The Houston Police department released its full 1266-page investigation on the 2021 Astroworld tragedy, providing more details on the event that killed 10 people and injured hundreds of others.
The massive report — which includes interviews with festival organizers, security staff, camera operators, medical staff, Travis Scott and his manager, and Drake (a guest performer that night) among many others — was released on Friday, a month after a grand jury declined to indict the rapper, and less than a day after Scott released his fifth studio album Utopia.
The documents depict a chaotic scene from just after Scott’s headlining set. While the bulk of the incident began not long after Scott took the stage at 9 p.m., the show didn’t end until over an hour later. During that time, fans yelled for the show to be stopped, while others leapt over barricades to get room to breath. Some medics said they were overwhelmed as attendees came to the medical tent for attention.
The investigation includes disturbing anecdotes from both the concertgoers and workers who witnessed the “carnage,” as camera operator Gregory Hoffman described it. Hoffman was operating a crane with a camera attached to capture video of the concert. Fans began crowding near him and the crane early in the show to get a better view of the concert, he said. Hoffman told the police he called in for backup from security to stop the crowding issues, noting that the heavy crane posed a significant safety risk if it tipped over. Other members of the production team came to his assistance, Hoffman said, but he never got help from security.
After a few songs, they shut the crane down because people attempted to climb it. Hoffman said he saw paramedics giving CPR to one of the concertgoers, Brianna Rodriguez. By 9:25 p.m. Hoffman said, after the production team asked about getting the crane functioning again, he yelled back on the radio to the other production crew members that “the crane is down, and that they were doing CPR under my crane, and that people were dying.”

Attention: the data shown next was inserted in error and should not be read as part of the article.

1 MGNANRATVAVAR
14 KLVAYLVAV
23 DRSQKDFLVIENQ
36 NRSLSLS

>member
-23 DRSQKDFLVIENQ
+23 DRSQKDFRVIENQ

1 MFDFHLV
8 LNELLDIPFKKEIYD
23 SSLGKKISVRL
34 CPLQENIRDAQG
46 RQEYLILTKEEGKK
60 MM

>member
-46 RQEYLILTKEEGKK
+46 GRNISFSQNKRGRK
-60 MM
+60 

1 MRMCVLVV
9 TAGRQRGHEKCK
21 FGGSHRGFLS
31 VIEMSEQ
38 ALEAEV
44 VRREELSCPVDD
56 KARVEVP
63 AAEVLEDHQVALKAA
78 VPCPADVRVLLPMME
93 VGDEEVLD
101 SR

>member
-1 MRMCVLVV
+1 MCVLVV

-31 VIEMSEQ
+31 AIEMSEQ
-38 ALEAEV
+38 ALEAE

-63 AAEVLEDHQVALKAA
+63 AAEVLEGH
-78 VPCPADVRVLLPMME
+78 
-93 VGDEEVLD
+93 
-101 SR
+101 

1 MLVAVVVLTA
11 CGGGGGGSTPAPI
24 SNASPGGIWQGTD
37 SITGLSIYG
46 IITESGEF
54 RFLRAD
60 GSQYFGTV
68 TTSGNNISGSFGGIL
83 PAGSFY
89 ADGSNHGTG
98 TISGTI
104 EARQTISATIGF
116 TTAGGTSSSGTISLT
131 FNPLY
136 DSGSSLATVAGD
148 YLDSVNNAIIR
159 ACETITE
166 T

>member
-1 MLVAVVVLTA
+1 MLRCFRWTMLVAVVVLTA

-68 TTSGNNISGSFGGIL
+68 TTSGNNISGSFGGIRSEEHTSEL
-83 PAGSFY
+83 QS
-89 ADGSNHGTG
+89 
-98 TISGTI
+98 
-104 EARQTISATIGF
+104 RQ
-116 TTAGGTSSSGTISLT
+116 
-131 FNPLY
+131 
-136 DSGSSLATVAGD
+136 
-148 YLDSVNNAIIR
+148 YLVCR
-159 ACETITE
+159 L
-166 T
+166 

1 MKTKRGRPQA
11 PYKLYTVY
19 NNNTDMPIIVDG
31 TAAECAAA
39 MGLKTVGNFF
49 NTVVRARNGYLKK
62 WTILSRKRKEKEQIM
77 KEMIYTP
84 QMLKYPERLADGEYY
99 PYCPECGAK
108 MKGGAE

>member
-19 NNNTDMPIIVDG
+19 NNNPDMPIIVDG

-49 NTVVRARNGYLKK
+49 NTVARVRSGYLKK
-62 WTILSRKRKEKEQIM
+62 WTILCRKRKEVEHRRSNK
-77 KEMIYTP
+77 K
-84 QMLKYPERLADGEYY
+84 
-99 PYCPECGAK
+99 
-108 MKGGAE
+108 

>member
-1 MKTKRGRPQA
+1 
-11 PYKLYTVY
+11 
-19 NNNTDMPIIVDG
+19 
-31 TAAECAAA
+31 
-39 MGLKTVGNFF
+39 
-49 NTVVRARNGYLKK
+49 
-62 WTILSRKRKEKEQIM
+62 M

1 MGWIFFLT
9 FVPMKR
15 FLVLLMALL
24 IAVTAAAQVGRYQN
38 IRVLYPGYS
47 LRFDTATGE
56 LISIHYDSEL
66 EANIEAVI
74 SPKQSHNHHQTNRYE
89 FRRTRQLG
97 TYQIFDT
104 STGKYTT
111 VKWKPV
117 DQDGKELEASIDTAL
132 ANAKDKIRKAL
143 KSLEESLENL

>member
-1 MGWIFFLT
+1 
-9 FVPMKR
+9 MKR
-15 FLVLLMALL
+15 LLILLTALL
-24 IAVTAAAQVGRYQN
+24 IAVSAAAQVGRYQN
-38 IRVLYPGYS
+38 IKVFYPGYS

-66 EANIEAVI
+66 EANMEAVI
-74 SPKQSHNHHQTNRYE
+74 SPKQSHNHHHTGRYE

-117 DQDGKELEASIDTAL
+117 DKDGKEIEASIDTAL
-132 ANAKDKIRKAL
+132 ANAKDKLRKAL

Several camera operators who spoke to the police said they witnessed attendees receiving CPR early in Scott’s set. Hoffman told the authorities that he and his direct boss — the camera director — didn’t have the authorization power to stop the show.
One security worker had sent texts as early as about 9 p.m. to Shawna Boardman, one of the organizers, about concerns on the crowd constrictions, according to the report. Boardman’s attorneys told the police last year that she “saw things weren’t as bad” as the worker had texted.
Another security worker, Marty Wallgren, told Houston Police that after several attendees were getting CPR, he’d gotten a directive from safety and risk director Seyth Boardman to stop the show at 10 p.m., but that two members of Scott’s team didn’t relay the message to Scott after Wallgren went backstage. Wallgren, the police said, felt that the two men “resisted the directions they were given and actively impeded the ability for anyone to stop the show at a time other than the one they desired.”
Wallgren told the police that while he tried stopping the show at 10 p.m., executive assistant police chief Larry Satterwhite also came backstage and said the show would end at 10:10 p.m. Wallgren told the police he “stood in disbelief waiting for 10:10.”
In a subsequent document, Satterwhite said that he told the three men “we had three people receiving CPR and we had to shut the show down immediately. One of the males responded by saying ‘but they’re not dead’. I yelled they might be and we had to shut down,” he said
“I told them I needed him to shut it down the right way so that the crowd would peacefully disperse,” Satterwhite continued. “I told them five minutes and they said they needed more time. I told them it had to be shut down by 10:10 pm.”